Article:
Everything You Need to Know About Jewelry Settings
There are a lot of different components that make up your favorite pieces of jewelry. From the precious metals used to make it to the stones to the setting those stones sit in to shine. How much do you know about jewelry settings and how they highlight the intrinsic beauty of each piece you wear? If you're looking to learn more, here is the John Atencio buying guide to jewelry setting types. This is what you need to know about the most common settings so you can choose the right one for your engagement ring, wedding jewelry, anniversary gift, or anything between.
What Are Jewelry Settings?
A jewelry setting is the metal base a diamond or gemstone sits in. Jewelry settings weren't needed in the early ages of jewelry design, because the metal band was able to hold much, much smaller gemstones or diamonds. As these stones became bigger and were crafted in different shapes, the jewelry setting was created to support them. Jewelry settings are typically created from the same precious metal as the band but can be mixed and matched when creating a custom ring with a jewelry designer.
Most Common Types of Jewelry Settings
Micro Pave Settings
Micro pave settings use multiple tiny diamonds, very close together, set under a microscope that leads to the primary stone. There's little distance between the stones set, highlighting the beauty of the diamond or gemstone of the ring. This is the most common type of setting used for single gemstones.
Prong settings are the most common type of jewelry setting for rings in general. Four to six prongs are supporting the diamond or gemstone by holding it in place. This setting is used in engagement rings, tennis bracelets, and earrings because it highlights the absolute beauty of the stone it holds. Additional prongs can be added depending on the size of the diamond or gemstone.
Pave settings literally "pave" the stones on the metal of a ring itself. This can be done with diamonds, gemstones, or a combination of both, so the ring is paved with them. Grains are pulled up from the metal band that pushes against the diamonds or gemstones to keep them in place. This creates a continuous stone surface. This is mostly used in engagement rings or earrings to take advantage of these curves and shift in traditional design.
Channel settings suspend diamonds or gemstones between two bars called channels. No prongs are holding these stones. Instead, they're precisely fitted into the channel then held by strips of metal on the side. Women's tennis bracelets and diamond rings see this setting most often because the vibrancy of pairing diamonds with gemstones is stunning when displayed this way in a piece of jewelry.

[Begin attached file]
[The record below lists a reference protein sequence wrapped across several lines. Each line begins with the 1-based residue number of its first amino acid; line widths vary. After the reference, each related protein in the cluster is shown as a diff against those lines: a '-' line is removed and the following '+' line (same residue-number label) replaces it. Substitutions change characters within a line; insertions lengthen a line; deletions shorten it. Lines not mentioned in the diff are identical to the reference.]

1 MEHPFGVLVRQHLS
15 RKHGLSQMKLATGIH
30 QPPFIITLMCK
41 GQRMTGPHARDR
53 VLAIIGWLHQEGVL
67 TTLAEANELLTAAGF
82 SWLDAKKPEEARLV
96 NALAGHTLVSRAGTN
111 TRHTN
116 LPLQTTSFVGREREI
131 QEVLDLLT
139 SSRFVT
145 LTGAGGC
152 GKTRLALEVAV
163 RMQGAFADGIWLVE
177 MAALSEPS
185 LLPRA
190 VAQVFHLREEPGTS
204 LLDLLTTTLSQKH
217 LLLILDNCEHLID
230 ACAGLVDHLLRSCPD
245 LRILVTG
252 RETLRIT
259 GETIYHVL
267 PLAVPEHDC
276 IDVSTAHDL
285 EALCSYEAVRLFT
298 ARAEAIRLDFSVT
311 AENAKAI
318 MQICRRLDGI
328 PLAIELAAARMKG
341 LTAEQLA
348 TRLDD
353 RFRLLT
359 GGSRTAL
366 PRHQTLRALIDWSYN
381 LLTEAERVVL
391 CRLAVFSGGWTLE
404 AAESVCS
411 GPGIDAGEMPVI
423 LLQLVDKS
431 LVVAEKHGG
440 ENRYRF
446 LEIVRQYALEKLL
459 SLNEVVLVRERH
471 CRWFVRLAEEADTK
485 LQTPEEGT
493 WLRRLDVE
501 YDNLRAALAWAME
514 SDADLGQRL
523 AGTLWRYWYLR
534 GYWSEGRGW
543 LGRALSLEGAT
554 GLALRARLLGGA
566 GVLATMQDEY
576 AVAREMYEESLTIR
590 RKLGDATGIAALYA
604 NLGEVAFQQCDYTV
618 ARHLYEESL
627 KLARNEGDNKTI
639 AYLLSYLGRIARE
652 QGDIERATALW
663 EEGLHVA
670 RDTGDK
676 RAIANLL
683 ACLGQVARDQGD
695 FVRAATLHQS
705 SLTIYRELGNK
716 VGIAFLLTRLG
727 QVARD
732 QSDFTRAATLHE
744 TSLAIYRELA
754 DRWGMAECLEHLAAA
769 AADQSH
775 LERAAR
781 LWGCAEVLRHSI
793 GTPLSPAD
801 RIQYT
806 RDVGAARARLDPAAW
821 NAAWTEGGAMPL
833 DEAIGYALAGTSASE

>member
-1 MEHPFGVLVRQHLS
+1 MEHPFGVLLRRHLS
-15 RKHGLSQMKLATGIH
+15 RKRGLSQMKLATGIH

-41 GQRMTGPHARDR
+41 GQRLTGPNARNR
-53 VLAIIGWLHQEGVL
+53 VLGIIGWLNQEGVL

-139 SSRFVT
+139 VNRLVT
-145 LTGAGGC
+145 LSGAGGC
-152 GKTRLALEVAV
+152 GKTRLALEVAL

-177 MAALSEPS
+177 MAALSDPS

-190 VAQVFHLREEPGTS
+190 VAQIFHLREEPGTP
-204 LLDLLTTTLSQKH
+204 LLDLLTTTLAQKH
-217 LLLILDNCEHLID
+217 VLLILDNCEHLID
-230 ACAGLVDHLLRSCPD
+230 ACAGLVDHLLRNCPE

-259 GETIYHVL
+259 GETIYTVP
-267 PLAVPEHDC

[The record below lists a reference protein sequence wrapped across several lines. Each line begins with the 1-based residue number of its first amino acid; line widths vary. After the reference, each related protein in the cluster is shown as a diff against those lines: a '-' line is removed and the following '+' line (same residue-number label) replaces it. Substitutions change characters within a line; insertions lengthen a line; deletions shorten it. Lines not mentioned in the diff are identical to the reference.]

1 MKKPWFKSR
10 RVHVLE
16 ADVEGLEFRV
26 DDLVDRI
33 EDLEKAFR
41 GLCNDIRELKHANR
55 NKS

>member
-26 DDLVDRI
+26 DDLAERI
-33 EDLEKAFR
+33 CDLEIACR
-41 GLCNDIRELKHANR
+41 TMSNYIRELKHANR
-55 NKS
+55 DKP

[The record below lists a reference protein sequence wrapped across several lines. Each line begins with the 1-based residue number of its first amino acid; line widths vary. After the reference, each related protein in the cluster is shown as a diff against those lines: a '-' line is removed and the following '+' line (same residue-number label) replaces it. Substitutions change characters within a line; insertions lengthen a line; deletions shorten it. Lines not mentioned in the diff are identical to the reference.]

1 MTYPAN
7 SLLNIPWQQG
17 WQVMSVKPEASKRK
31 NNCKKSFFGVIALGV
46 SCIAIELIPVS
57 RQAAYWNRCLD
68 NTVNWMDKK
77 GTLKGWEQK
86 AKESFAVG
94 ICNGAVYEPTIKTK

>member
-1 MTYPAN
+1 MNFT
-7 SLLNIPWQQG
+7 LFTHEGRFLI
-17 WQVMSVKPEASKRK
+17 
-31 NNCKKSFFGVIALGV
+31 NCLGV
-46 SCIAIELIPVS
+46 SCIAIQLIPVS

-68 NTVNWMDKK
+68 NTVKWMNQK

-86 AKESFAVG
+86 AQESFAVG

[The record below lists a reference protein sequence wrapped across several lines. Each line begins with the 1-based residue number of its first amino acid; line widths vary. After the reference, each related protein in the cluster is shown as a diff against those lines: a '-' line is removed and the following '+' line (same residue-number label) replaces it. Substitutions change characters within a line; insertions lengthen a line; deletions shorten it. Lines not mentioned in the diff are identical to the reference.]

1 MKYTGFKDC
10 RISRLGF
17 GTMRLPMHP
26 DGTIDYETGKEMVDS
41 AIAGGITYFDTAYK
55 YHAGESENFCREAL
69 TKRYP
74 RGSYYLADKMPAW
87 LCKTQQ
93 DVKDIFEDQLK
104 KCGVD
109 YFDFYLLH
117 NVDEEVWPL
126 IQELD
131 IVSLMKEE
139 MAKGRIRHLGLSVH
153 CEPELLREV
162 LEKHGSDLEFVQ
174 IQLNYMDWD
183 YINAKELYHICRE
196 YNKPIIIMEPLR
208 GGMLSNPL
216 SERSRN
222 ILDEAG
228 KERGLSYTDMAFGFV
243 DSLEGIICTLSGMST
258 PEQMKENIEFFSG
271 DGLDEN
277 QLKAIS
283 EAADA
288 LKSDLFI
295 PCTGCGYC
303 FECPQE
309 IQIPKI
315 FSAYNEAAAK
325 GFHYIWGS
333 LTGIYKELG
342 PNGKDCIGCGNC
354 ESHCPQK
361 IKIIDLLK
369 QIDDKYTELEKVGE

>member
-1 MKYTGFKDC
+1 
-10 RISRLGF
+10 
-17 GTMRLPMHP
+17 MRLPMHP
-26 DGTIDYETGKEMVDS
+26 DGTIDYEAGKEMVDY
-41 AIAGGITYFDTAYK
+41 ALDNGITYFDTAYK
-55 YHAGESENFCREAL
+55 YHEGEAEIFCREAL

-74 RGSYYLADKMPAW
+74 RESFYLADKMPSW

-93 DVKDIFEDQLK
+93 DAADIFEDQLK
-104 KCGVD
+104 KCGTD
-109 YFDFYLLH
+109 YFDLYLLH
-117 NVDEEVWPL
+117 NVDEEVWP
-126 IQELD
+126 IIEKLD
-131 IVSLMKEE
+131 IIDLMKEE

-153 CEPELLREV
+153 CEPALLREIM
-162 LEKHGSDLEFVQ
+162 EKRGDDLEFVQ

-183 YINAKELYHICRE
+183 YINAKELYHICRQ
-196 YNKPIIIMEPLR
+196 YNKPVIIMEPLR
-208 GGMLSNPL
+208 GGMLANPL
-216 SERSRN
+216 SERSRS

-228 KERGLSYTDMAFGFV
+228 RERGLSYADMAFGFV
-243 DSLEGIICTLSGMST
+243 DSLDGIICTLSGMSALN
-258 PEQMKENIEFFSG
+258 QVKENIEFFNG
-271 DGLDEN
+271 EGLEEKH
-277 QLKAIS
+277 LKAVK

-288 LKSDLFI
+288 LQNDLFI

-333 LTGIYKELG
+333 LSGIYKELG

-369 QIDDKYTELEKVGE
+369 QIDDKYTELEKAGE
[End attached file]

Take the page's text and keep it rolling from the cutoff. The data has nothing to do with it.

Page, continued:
Bezel settings surround a flat-backed gemstone, such as cameos and cabochons. Other stones, even diamonds, can be set in a bezel but it requires specific design work to get them set properly. The bezel is bent partially inward to hold the stone in place for a unique way to highlight its beauty. Bezels can be forged into any shape so that they can accommodate non-traditional gemstone and diamond shapes for a fascinating ring or pendant. Think ovals and hearts to get an idea of what the bezel setting can showcase.
Pressure settings use the pressure of the gold elsewhere in the ring's design to hold a diamond or gemstone in place. You can't see the traditional settings used because they're hidden. Typically, a primary stone is placed in the middle, then surrounded by diamonds or other stones using a more traditional prong-style setting. The pressure of each stone holds every other stone in place, making the design of pressure set rings challenging for the jeweler.
Invisible settings are one of the most creative and intriguing settings in jewelry. It's one of the most difficult to create and sustain. These settings position each stone or diamond in a way that you can't see what's holding them in place. It looks like the stones or diamonds are seamless across a piece of jewelry, although they are held in place by grooves below the girdle of a ring or pendant. Square rings and pendants are a perfect example of the ingenuity behind the invisible setting.
Illusions settings leverage shaped or cut metal so that when they bend around a stone or diamond, they look like they are part of the stone. This is primarily used for smaller diamonds to make them look bigger than they are when set. Small diamonds can be set next to each other in an illusion setting to get this effect in a ring or diamond pendant.
Now that you know a little bit more about jewelry settings, you'll be able to figure out what styles are your favorites. Visit a John Atencio location to see some of these settings up close and personal to discover their beauty.
Listen to our podcast episode on what to look for in an engagement ring.